Hoover biopic, a resounding success

 

Photo courtesy of IMDB.com

Savannah Sawyer
Assistant Features Editor

Leonardo DiCaprio is one of my favorite actors of all time. I think it is safe to say a lot of people, especially a lot of females out there, will agree with me on this one. Add newcomer Armie Hammer into the mix and Director Clint Eastwood and you are certain to have yourself a surefire hit.

“J. Edgar” started out with quite the bang, literally, and it drew me in from the start.

In order to fully understand the film perhaps I should give you a quick look into who J. Edgar Hoover actually was.

Hoover was head of the FBI from 1924 up until he died in 1972. There are a lot of tidbits of information out there, such as he never married and lived with his mother until she died, all of which are covered in the film, making people believe they know who he was though he remained quite the private person.

Once Hoover passed away, his estates went to a lifelong friend and coworker, Clyde Tolson, played by Armie Hammer, who was believed to be Hoover’s life partner.

This was ironic because Hoover wouldn’t allow gays, women or blacks to join the FBI simply because he wanted to have the best team he could possibly assemble.

He held his position with the FBI for 48 years, gathering information about public figures, such as information about their sex lives, and holding it over them to keep his job as well as his personal life under wraps.

Files on Hoover were destroyed upon his death and no one will ever know what they entailed.

Under many administrations, he was considered to be the second most powerful man in the government.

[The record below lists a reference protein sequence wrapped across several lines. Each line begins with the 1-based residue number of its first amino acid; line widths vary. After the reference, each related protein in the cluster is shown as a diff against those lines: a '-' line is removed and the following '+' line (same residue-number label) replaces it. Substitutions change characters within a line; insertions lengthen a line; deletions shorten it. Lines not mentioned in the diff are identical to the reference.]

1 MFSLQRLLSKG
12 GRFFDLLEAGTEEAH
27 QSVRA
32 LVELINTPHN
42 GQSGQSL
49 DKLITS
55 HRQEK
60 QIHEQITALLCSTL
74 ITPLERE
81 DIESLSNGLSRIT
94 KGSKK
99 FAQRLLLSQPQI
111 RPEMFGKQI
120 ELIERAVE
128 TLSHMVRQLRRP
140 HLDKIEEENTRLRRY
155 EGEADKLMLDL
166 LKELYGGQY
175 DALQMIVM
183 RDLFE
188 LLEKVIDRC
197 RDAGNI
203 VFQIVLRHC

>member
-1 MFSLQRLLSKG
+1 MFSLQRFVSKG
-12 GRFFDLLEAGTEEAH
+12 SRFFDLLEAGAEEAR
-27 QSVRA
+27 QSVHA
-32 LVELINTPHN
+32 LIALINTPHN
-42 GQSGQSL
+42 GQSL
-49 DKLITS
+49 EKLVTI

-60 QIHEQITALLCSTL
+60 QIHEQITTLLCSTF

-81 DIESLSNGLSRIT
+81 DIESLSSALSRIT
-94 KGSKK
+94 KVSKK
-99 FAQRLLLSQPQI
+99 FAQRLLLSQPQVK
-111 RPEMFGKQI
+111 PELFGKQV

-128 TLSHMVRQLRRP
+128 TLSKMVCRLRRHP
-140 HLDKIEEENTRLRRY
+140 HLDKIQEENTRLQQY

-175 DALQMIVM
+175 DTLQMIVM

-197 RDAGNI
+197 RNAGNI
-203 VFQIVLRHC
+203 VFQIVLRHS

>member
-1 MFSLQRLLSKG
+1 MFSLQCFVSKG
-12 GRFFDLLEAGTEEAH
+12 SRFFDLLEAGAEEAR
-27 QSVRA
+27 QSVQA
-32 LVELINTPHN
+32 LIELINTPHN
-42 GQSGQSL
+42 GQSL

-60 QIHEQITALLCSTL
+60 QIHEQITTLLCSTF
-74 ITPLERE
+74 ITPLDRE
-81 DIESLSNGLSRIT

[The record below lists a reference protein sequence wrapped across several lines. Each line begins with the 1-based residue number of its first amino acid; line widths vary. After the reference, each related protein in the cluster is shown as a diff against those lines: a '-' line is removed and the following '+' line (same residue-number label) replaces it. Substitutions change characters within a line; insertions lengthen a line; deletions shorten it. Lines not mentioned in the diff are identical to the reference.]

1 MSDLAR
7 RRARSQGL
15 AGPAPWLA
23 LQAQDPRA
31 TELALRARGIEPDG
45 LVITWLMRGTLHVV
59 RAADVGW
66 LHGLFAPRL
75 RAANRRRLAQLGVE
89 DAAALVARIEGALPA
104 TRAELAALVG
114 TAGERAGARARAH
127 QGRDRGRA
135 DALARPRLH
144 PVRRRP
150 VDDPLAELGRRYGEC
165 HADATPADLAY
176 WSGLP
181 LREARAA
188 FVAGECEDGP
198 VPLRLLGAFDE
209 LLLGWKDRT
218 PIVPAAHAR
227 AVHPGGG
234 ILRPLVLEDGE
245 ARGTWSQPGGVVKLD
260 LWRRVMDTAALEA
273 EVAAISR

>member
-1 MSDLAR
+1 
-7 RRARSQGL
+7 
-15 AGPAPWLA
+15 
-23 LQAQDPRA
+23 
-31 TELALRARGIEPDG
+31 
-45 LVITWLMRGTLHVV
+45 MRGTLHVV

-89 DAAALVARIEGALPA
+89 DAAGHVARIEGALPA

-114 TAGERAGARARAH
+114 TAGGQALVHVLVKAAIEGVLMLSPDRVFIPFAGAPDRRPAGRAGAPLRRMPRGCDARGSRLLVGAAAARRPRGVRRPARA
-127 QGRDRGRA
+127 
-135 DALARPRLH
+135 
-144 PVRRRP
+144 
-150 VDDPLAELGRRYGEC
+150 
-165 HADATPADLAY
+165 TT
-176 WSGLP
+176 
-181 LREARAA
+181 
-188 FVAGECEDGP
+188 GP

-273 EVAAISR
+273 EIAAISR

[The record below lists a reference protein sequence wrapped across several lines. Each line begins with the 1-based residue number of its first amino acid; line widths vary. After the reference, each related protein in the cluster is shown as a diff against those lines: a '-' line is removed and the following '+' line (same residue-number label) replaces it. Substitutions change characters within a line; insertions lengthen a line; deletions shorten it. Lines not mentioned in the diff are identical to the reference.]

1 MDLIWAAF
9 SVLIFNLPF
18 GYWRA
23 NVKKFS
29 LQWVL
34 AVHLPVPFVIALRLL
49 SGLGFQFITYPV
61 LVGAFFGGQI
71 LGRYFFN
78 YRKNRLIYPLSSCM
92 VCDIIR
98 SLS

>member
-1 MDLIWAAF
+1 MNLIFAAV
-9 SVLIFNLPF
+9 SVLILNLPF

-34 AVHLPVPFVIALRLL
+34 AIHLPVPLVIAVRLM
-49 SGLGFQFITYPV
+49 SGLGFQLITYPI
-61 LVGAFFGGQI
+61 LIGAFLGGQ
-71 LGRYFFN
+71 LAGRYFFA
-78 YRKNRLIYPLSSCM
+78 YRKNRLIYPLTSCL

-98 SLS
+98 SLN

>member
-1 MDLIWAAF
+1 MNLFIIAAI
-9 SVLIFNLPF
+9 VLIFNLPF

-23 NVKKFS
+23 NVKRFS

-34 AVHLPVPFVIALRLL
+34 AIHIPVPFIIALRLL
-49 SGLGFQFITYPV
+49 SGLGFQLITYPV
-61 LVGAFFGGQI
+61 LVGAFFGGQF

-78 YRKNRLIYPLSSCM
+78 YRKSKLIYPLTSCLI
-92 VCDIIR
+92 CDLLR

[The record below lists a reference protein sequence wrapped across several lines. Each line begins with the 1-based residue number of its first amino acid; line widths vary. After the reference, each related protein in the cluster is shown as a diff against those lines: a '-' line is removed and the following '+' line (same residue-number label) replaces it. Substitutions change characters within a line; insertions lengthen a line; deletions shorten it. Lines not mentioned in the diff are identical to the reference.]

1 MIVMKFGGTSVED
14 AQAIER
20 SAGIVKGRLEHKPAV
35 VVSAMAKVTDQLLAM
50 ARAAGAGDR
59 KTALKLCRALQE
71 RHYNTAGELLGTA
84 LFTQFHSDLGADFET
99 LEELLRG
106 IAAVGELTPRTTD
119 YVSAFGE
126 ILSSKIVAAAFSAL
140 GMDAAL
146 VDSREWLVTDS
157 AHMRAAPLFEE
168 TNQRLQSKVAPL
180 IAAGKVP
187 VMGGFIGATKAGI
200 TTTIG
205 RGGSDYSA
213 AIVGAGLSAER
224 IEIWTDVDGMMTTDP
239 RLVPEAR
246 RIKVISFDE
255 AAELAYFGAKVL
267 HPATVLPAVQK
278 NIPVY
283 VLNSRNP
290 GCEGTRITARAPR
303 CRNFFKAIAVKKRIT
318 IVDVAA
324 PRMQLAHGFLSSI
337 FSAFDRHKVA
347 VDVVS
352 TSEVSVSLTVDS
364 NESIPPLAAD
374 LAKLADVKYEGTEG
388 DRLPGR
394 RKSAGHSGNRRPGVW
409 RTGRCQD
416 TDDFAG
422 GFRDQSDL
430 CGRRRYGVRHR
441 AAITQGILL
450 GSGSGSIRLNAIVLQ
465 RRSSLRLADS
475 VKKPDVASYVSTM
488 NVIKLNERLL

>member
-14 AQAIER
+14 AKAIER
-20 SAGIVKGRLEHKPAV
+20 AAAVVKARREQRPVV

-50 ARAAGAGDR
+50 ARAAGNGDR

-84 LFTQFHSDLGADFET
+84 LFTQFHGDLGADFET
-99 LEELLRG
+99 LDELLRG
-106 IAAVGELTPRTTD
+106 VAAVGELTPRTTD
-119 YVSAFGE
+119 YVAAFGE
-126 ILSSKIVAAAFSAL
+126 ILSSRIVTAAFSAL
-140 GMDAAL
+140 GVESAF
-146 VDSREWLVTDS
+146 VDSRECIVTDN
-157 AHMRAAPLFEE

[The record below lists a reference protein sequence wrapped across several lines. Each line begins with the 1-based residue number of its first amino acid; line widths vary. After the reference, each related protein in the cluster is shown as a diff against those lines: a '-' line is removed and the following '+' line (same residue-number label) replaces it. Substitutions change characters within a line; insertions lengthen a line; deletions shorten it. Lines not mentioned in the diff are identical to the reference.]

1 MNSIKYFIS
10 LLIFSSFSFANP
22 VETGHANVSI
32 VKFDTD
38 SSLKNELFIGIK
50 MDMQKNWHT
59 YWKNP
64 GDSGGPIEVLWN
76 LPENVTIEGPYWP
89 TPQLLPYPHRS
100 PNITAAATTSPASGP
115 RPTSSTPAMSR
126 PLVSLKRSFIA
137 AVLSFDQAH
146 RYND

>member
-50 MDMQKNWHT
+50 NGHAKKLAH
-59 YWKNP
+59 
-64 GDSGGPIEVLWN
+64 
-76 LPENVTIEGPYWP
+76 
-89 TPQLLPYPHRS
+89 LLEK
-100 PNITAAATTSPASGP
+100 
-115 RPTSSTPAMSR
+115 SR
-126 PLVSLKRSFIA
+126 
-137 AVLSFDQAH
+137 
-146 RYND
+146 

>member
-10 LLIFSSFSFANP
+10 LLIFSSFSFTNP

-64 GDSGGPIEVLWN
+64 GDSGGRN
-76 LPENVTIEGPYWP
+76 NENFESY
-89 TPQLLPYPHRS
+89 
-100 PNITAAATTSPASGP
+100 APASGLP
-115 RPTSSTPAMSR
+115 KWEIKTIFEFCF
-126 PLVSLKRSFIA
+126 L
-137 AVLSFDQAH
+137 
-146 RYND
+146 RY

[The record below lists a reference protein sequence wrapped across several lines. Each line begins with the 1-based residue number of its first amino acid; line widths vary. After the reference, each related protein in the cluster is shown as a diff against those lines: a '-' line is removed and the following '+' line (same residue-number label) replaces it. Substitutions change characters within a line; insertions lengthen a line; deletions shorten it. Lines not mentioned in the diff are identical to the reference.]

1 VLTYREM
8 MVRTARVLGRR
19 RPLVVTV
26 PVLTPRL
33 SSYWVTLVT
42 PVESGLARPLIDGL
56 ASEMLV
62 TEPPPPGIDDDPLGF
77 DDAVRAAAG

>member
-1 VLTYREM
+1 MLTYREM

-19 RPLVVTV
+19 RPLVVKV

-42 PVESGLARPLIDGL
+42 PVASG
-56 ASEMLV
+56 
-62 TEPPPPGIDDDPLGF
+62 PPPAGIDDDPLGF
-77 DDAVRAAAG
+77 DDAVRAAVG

The film itself touches on everything mentioned above and allows you to learn about the man who started the FBI.

Hoover is also known for his prejudices, of which he had many. That’s why I believe DiCaprio did such a great job. He took one of the most aggressive individuals in history and made him into a character you could not wait to learn more about.

This film was particularly interesting to me because, while it tells the story of a gay man, the fact that he was homosexual wasn’t the point the plot line revolved around, which is a new concept to the film industry.

I was also pleased with the sets, costumes and makeup for the film. The transition was smooth from year to year as the men grew older and the decades changed.

I was also impressed with Hammer’s work in the film. He is still relatively new to the movie business. You might have caught him in “The Social Network” as the Winklevoss twins (yes, he played both roles), and to be working along side DiCaprio is quite the accomplishment in such a young career and he did it well.

Throughout the movie, there are only three people of importance in Hoover’s life, Tolson, his mother, played by Judi Dench, and his secretary Helen Grandy, who is played by Naomi Watts.

Although the film did not get any nominations at The Academy Awards, it was nominated at other awards shows this season.

DiCaprio was nominated for Best Actor at the Golden Globe Awards for this role and both he and Hammer were nominated at the Screen?Actors Guild Awards. DiCaprio was nominated for Outstanding Performance by a Male Actor in Leading Role and Hammer for Outstanding Performance by a Male Actor in a Supporting Role. Neither of them won in their category.

Dustin Lance Black, who also wrote the movie “Milk,” wrote “J. Edgar” and Clint Eastwood directed the film.